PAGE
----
The case at issue is Michigan v. Jackson, in which the Supreme Court said in 1986 that police may not initiate questioning of a defendant who has a lawyer or has asked for one, unless the attorney is present. The decision applies even to defendants who agree to talk to the authorities without their lawyers.
Anything police learn through such questioning cannot be used against the defendant at trial. The opinion was written by Justice John Paul Stevens, the only current justice who was on the court at the time.
The justices could decide as early as Friday whether they want to hear arguments on the issue as they wrestle with an ongoing case from Louisiana that involves police questioning of an indigent defendant that led to a murder confession and a death sentence.
The Justice Department, in a brief signed by Solicitor General Elena Kagan, said the 1986 decision "serves no real purpose" and offers only "meager benefits."
A person's life hangs in the balance. A person sits on death row waiting for the Supreme Court to hear their case. And the Obama administration calls this a right that 'serves no real purpose', and has only 'meager benefit'. This article comes from the AP, so they would never think to ask the prisoner on death row whether he feels this right to be of 'meager benefit' right now.
If you watch any detective shows on TV, and they seem to be on every channel 24/7 these days, you've seen this scene. The police have arrested someone. They have them in for questioning. They are trying every trick they can think of to make the suspect confess. They lie. They lie about what the suspects co-defendants are saying. They lie about the law and the possible penalties. They do everything they can do to get a confession, and only one thing stops them. There's only one thing that scares them. Has the suspect asked for an attorney? If the suspect asks for an attorney, they have to stop questioning until this person, who presumably knows what's going on and would better question the police tricks, comes into the room.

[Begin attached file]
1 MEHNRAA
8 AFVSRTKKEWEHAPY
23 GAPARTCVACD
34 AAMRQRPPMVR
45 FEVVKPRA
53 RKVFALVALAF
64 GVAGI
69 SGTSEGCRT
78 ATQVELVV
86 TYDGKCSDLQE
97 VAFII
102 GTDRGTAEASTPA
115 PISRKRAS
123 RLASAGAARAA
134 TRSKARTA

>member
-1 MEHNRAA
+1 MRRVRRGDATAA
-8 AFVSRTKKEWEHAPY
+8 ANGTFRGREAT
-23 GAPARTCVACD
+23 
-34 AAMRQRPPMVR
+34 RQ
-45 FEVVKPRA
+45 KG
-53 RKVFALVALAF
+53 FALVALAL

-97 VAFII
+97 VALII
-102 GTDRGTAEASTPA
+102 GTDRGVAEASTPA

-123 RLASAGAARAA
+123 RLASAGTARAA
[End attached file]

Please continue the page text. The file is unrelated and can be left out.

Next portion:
Obama wants to take away that right. Obama thinks that if you are arrested, you should be allowed to be questioned without an attorney present, even if you've already asked for one. Obama's administration calls this a right with 'no real purpose' and 'meager benefits.'
The Democrats are very dangerous when in power, because they will do things that the Republicans could never get away with. Suddenly, all the 'liberals' support the most fascist, police-state type of laws because they 'support their President'.
I have a fundamental belief that the best thing that any American citizen can do is to leave MORE rights for the following generations. If you want to tell me about a "greatest generation", to me it would be a generation that leaves more rights for the generations to follow. It would be a generation that expands liberty in this land.
Its been a long time since I've seen liberty expanded in this country. Our rights always seem to shrink. We are constantly being told that we must give up this right or that right. To me, that means we are failing in the duty we have as American citizens. Our ancestors passed us a torch of liberty. Instead of using it to light other torches that spread the light of liberty, we are letting it slowly burn out on our watch.
PS ... if you follow the link to the article, note the mention in it for the Southern Center for Human Rights. That's a great little crew of people in Atlanta, who mainly do a lot of fighting in death penalty cases. But they also do little things as well. For instance, I'll never forget the day I was being hassled by the APD during the aftermath of an antiwar protest at the start of the Iraq war. A vigil was being held outside the jail for those arrested during the protest, and the cops were out harassing everyone outside the jail. That is, until the lawyer from SCHR showed up.
If you know the feeling of relief of having a friendly lawyer appear when you are being harassed by the police, then you understand the importance of this right that Obama wants to take away.